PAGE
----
Skip to main content
U.S. flag

An official website of the United States government

Official websites use .gov
A .gov website belongs to an official government organization in the United States.

Secure .gov websites use HTTPS
A lock ( ) or https:// means you’ve safely connected to the .gov website. Share sensitive information only on official, secure websites.

The effect of Acetobacter sp. and a sulfate-reducing bacterial consortium from ethanol fuel environments on fatigue crack propagation in pipeline and storage tank steels

Published

Author(s)

Jeffrey W. Sowards, Charles H. Williamson, Timothy S. Weeks, Joseph D. McColskey, John R. Spear

Abstract

This study evaluated the effects of microbiologically influenced corrosion (MIC) on fatigue crack growth of candidate materials useful in expanding bioethanol usage including: a storage tank steel (ASTM A36) and two pipeline steels (API 5L X52 and X70). The microbiological species sampled from an ethanol fuel production stream, Acetobacter aceti and Desulfosporosinus sp., were responsible for acetic acid and hydrogen sulfide production that led to significant increases in fatigue crack growth rate across a wide range of stress intensity amplitudes (ΔK). The mechanism for increased fatigue damage is uptake of hydrogen that embrittles material ahead of the growing fatigue crack.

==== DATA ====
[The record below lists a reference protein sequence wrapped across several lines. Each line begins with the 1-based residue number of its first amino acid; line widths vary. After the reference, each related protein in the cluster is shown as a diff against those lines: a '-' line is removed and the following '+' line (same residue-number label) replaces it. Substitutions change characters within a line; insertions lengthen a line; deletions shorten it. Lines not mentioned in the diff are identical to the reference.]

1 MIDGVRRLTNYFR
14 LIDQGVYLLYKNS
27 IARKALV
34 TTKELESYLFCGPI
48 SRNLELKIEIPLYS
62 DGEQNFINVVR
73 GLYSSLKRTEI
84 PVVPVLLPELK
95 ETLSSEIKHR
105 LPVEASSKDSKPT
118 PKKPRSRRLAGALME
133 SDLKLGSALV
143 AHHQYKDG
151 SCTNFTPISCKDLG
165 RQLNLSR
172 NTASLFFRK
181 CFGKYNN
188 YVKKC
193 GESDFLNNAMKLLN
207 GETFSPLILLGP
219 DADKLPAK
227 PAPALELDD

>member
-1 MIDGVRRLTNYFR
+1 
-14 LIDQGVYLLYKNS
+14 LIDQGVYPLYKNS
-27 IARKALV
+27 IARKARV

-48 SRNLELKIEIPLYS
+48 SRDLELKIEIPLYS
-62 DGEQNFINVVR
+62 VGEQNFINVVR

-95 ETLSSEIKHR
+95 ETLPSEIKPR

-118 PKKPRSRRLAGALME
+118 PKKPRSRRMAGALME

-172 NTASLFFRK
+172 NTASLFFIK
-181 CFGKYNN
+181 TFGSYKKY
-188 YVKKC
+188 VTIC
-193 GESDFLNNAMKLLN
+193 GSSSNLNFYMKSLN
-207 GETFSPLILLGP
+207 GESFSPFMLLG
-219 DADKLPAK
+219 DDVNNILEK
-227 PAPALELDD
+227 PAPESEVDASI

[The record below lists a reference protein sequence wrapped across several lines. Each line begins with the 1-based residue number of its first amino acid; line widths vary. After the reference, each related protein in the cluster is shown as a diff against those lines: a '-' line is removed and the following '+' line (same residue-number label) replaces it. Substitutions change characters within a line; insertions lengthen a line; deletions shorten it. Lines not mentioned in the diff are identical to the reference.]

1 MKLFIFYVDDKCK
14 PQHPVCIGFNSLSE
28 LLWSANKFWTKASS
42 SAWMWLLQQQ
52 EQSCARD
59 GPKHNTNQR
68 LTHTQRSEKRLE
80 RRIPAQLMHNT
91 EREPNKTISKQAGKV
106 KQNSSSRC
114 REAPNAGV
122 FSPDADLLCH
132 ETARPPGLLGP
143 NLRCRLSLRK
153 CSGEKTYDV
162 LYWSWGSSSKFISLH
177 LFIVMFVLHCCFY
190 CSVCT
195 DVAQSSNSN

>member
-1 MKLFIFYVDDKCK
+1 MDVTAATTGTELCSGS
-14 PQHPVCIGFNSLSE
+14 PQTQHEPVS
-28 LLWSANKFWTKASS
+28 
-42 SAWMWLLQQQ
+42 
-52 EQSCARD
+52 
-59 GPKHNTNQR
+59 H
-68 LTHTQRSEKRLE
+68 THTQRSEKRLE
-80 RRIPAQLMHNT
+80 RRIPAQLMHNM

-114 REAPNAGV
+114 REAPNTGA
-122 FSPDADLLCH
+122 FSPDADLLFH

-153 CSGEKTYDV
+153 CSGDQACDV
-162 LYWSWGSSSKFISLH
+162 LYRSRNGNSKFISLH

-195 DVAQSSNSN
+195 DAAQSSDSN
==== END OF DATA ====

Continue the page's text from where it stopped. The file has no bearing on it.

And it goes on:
Citation
Corrosion Science
Volume
79

Keywords

A36, acetic acid, Acid producing bacteria, biocide, biofuel, fatigue crack propagation, fuel grade ethanol, hydrogen sulfide, microbiologically influenced corrosion, pipeline steel, sulfate reducing bacteria, X52, X70

Citation

Sowards, J. , Williamson, C. , Weeks, T. , McColskey, J. and Spear, J. (2014), The effect of Acetobacter sp. and a sulfate-reducing bacterial consortium from ethanol fuel environments on fatigue crack propagation in pipeline and storage tank steels, Corrosion Science, [online], https://doi.org/10.1016/j.corsci.2013.10.036 (Accessed May 26, 2024)

Issues

If you have any questions about this publication or are having problems accessing it, please contact reflib@nist.gov.

Created February 1, 2014, Updated November 10, 2018